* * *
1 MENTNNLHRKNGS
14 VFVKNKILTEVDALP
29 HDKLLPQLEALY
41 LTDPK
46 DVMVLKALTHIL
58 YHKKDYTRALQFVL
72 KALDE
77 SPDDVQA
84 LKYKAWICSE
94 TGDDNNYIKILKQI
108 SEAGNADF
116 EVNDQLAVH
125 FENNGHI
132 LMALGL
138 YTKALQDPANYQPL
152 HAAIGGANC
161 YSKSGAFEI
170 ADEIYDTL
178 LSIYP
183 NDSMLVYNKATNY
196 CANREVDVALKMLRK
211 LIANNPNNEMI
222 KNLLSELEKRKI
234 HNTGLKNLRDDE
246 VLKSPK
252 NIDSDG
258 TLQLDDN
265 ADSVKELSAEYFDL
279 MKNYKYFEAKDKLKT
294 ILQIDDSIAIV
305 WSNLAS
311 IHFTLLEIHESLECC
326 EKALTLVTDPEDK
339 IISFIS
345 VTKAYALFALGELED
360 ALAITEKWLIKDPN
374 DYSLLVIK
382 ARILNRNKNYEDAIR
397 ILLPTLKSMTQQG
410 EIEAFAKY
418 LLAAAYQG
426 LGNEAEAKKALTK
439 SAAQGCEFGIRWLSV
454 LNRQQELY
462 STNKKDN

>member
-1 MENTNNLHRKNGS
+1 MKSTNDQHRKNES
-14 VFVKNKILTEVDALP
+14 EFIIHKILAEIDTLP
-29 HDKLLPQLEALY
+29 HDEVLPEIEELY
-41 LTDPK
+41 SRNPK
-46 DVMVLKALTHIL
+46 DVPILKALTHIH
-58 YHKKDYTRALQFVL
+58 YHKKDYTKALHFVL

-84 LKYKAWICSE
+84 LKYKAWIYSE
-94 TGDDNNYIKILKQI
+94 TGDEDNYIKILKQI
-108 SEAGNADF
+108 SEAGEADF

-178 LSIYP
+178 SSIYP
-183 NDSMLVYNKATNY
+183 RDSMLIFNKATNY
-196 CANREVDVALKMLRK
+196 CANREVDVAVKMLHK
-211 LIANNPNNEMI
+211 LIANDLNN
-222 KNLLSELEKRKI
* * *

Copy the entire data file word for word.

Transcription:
1 MENTNNLHRKNGS
14 VFVKNKILTEVDALP
29 HDKLLPQLEALY
41 LTDPK
46 DVMVLKALTHIL
58 YHKKDYTRALQFVL
72 KALDE
77 SPDDVQA
84 LKYKAWICSE
94 TGDDNNYIKILKQI
108 SEAGNADF
116 EVNDQLAVH
125 FENNGHI
132 LMALGL
138 YTKALQDPANYQPL
152 HAAIGGANC
161 YSKSGAFEI
170 ADEIYDTL
178 LSIYP
183 NDSMLVYNKATNY
196 CANREVDVALKMLRK
211 LIANNPNNEMI
222 KNLLSELEKRKI
234 HNTGLKNLRDDE
246 VLKSPK
252 NIDSDG
258 TLQLDDN
265 ADSVKELSAEYFDL
279 MKNYKYFEAKDKLKT
294 ILQIDDSIAIV
305 WSNLAS
311 IHFTLLEIHESLECC
326 EKALTLVTDPEDK
339 IISFIS
345 VTKAYALFALGELED
360 ALAITEKWLIKDPN
374 DYSLLVIK
382 ARILNRNKNYEDAIR
397 ILLPTLKSMTQQG
410 EIEAFAKY
418 LLAAAYQG
426 LGNEAEAKKALTK
439 SAAQGCEFGIRWLSV
454 LNRQQELY
462 STNKKDN

>member
-1 MENTNNLHRKNGS
+1 MKSTNDQHRKNES
-14 VFVKNKILTEVDALP
+14 EFIIHKILAEIDTLP
-29 HDKLLPQLEALY
+29 HDEVLPEIEELY
-41 LTDPK
+41 SRNPK
-46 DVMVLKALTHIL
+46 DVPILKALTHIH
-58 YHKKDYTRALQFVL
+58 YHKKDYTKALHFVL

-84 LKYKAWICSE
+84 LKYKAWIYSE
-94 TGDDNNYIKILKQI
+94 TGDEDNYIKILKQI
-108 SEAGNADF
+108 SEAGEADF

-178 LSIYP
+178 SSIYP
-183 NDSMLVYNKATNY
+183 RDSMLIFNKATNY
-196 CANREVDVALKMLRK
+196 CANREVDVAVKMLHK
-211 LIANNPNNEMI
+211 LIANDLNN
-222 KNLLSELEKRKI